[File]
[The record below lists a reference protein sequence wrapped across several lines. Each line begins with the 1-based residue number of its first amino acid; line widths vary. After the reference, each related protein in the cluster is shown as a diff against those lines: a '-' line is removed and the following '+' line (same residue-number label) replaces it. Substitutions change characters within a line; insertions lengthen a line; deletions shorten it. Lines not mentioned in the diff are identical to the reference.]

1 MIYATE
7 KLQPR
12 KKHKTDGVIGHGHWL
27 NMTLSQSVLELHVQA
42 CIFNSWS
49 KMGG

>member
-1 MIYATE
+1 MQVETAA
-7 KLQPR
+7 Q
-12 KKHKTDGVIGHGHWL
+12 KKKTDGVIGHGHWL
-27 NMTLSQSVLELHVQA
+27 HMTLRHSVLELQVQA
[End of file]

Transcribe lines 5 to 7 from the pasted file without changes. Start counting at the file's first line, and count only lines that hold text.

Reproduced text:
27 NMTLSQSVLELHVQA
42 CIFNSWS
49 KMGG